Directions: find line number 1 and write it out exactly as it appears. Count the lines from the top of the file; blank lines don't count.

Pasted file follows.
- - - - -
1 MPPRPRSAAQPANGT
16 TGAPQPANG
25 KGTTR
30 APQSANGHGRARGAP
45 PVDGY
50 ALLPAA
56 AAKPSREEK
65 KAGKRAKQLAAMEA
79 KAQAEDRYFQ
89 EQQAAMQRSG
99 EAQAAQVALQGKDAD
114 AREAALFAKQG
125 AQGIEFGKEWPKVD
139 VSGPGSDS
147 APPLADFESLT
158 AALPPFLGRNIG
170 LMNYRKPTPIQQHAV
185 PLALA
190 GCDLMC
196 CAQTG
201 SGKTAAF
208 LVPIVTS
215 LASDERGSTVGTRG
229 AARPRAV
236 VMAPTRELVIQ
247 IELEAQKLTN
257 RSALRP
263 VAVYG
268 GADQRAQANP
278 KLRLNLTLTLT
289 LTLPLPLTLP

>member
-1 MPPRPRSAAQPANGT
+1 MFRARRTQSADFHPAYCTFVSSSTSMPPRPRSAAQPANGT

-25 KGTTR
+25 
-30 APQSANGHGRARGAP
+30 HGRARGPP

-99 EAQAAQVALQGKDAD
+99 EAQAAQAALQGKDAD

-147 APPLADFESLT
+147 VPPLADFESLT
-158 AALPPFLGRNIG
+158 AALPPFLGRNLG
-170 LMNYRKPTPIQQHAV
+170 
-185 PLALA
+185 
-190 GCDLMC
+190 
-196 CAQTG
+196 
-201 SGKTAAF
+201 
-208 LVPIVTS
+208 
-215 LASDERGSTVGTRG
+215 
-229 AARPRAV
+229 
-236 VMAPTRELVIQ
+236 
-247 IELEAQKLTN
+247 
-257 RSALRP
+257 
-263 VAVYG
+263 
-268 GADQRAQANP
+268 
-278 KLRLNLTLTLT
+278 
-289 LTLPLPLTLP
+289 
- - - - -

1 MPPRPRSAAQPANGT